The farcical and tragic case of Bob Ashford

Bob Ashford was recently selected as Labour’s Police and Crime Commissioner candidate for Avon and Somerset. It wasn’t a particularly close selection – Bob won by around 400 votes – and he had every chance of becoming one of Labour’s first police commissioners in November. Except yesterday he had to step down as Labour’s candidate, due to an “offence” that he “committed” 46 years ago.

When he was thirteen.

As the Guardian rightly notes, Ashford could become Prime Minister, but thanks to the way the legislation was drawn up, he can’t become a Police and Crime Commissioner. I wouldn’t wish to do down the role of PCC before the roles have even been filled, but I think we know which one is more important, don’t we?

Ashford has chronicled the full story of his ‘imprisonable offence’ on his website. In short, by his account, 13 year old Bob went out with some other boys. One of them had an air gun. Bob never touched it – but he was caught by police. He pleaded guilty, paid a fine, and that was that. Thanks to that single incident, the people of Avon and Somerset will be denied the chance to vote for Bob because of an irrelevant act from a lifetime ago.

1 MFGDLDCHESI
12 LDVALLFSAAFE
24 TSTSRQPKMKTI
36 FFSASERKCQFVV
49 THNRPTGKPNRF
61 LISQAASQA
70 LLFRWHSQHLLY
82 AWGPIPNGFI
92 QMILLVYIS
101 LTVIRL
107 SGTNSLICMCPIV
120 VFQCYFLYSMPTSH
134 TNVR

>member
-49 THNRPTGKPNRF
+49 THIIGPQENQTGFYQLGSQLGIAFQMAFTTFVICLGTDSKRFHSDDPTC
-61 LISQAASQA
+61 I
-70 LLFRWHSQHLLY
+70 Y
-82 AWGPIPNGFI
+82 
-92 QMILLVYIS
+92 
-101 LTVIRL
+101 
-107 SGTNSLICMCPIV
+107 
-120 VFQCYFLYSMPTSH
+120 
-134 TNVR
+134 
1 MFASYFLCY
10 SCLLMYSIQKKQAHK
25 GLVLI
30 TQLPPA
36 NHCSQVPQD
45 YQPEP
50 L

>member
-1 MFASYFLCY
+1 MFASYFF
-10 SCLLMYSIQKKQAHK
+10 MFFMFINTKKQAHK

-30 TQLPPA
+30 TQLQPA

Since then, Bob has clocked up all manner of relevant experience. He’s worked as a senior social worker, a Youth Offending Team Manager and been a member of the Youth Justice Board (becoming the Director of Strategy).

He even has Whitehall security clearance, has worked with ministers and has signed the Official Secrets declaration.

All of that is more relevant than his proximity to an air gun 46 years ago. But none of that matters. Bob is still not allowed to stand. We trust him with official secrets and government ministers, but because he once spent time with the wrong person at the wrong time as a child, we evidently can’t trust him with a police force.

What an absolute farce.

Labour should commit to amending this this flawed legislation so that good candidates like Bob Ashford aren’t excluded again in future, and to think again about how youth convictions can blight even a life as impressive as Ashford’s. As Bob himself has said:

“This new legislation barring myself and others from standing as a PCC because of offences committed as young people perpetuates the disadvantage inflicted upon all young people convicted of offences.”

A 46 year disadvantage. The government evidently believes that mistakes and criminal behaviour are enough to tar someone for life, even if – as in Bob’s case – he appears to have done little wrong. The Guardian also reports that Labour went along with the extremely tight rules on the treatment of juvenile convictions when the legislation was drawn up. So shame on us too.

So much for rehabilitation. It seems we’d rather look tough, than have a man like Bob Ashford playing a role in policing.

And that’s more than a farce, it’s a bloody tragedy.

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